Interest Rate Volatility

Is there a way to understand why that when interest rate volatility rises that OAS for a callable bond drop drops and OAS increases for a putable bond? Would this be the correct way of interpreting it? Z-Spread =OAS + Option Cost (Putable Bond) Z-Spread =OAS - Option Cost (Callable Bond)

Callable bonds: As volatility rises, the option value rises, and the callable bond value falls. As it falls, it gets closer to its straight price, hence you do not need a very high OAS to adjust the callable bond value to its straight price any more.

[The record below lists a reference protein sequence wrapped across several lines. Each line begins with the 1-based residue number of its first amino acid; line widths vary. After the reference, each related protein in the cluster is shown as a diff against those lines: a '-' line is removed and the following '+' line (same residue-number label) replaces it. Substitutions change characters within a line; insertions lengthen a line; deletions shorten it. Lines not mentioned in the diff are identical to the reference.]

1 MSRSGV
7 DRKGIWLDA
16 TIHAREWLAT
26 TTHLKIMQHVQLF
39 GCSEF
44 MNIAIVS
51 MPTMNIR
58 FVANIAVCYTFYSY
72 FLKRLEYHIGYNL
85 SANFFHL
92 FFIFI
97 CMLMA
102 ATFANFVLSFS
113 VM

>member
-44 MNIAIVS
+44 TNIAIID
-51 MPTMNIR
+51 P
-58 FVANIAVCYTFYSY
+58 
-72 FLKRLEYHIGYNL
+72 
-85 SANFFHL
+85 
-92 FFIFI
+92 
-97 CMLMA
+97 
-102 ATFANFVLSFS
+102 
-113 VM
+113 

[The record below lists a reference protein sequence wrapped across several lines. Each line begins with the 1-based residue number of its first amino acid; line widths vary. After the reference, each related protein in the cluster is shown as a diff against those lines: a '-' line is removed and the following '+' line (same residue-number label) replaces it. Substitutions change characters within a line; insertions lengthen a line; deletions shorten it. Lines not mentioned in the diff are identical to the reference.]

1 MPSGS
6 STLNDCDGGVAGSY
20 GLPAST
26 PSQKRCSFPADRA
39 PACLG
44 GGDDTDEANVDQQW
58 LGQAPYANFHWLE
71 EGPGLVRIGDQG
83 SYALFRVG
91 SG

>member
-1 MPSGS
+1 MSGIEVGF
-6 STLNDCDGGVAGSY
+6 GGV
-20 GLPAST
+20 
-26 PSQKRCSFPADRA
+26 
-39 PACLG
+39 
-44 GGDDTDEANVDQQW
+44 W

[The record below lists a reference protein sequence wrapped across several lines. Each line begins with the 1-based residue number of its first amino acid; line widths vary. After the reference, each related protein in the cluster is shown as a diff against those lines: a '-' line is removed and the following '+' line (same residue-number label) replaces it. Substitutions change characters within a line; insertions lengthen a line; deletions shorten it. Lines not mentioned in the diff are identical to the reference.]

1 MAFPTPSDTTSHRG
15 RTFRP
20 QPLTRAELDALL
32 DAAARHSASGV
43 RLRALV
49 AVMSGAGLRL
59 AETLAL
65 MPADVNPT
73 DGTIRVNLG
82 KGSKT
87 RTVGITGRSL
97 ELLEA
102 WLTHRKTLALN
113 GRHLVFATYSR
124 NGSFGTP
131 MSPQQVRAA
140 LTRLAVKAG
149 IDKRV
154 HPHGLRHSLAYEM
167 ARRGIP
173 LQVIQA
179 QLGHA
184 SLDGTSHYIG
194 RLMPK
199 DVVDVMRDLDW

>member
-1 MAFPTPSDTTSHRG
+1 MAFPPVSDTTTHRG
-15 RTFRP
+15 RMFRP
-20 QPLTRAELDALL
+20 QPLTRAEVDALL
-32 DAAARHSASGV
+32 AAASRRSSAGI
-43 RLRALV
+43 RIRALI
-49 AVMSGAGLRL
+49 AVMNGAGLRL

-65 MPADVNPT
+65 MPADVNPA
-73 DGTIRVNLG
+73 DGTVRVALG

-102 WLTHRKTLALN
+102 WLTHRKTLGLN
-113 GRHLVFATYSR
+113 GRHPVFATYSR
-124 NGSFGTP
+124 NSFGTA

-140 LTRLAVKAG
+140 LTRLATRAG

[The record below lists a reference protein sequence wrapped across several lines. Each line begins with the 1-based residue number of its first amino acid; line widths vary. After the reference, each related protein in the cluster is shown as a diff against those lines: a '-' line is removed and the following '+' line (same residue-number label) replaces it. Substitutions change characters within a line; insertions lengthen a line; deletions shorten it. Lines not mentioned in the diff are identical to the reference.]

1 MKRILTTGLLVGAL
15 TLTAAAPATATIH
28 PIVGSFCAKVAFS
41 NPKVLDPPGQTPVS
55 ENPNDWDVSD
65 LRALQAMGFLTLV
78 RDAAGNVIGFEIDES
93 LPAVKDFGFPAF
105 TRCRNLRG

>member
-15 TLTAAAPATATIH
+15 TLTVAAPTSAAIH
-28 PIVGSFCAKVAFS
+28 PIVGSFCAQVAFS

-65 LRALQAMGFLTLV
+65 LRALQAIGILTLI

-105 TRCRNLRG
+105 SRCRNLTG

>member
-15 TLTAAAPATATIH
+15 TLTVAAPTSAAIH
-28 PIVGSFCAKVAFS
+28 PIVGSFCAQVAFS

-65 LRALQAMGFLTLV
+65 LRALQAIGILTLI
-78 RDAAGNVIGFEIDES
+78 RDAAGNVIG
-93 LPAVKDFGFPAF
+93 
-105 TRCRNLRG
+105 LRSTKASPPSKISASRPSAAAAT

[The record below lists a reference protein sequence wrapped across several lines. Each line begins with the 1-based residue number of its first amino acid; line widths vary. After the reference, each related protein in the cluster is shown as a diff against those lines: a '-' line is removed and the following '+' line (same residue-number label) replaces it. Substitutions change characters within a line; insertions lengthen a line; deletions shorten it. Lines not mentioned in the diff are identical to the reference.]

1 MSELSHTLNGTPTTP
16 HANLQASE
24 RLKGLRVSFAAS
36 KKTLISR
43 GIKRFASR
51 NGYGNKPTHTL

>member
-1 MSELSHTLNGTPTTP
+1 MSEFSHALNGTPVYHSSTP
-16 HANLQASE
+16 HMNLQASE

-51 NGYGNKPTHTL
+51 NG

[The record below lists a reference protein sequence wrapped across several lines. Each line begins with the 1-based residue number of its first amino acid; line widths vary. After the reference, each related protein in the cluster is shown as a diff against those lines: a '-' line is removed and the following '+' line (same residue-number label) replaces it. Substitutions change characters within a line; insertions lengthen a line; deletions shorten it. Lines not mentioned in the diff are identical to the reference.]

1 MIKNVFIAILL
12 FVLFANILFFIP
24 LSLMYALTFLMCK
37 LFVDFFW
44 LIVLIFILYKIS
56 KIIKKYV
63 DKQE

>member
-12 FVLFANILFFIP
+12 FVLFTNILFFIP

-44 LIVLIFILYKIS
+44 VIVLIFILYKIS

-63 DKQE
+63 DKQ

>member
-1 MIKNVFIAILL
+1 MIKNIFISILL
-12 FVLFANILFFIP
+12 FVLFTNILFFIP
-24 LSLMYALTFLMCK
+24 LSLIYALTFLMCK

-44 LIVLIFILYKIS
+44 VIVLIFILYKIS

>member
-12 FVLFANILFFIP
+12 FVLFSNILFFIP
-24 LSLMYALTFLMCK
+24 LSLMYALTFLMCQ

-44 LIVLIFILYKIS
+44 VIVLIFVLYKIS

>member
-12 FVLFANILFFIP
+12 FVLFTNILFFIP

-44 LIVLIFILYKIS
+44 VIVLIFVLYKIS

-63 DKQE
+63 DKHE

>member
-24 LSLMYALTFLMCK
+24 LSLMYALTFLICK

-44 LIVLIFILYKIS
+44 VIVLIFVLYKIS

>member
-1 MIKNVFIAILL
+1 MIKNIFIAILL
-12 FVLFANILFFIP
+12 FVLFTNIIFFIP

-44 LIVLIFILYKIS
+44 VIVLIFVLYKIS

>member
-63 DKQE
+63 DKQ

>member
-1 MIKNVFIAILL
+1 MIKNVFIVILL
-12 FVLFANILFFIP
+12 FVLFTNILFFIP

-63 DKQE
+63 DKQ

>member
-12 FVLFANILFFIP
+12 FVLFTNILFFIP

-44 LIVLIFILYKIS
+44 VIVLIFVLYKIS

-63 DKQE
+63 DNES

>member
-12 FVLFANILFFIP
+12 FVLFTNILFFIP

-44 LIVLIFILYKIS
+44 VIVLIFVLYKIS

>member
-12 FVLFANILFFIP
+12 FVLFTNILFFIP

Other way around for putable bonds.

Thanks. It is actually easier to understand it that way, “it gets closer to its straight price” but Schweser says that when interest rate volatility increases, “a callable bond will be lower, and therefore closer to its actual market price”. Not sure whether the “actual market price” refers to the market price of a straight bond, or of a callable bond?

Why when interest rate volatility increases, the OAS of a putable bond is higher? frown

Neither is anyone else; the wording’s lousy.

Take a look at the link I posted above.

In short, higher volatility means lower prices on the bottom nodes of the tree, meaning more likelihood of the bond being put, meaning higher average cash flows in the tree, meaning that a higher discount rate is needed to get to the same market price, meaning that the OAS is higher.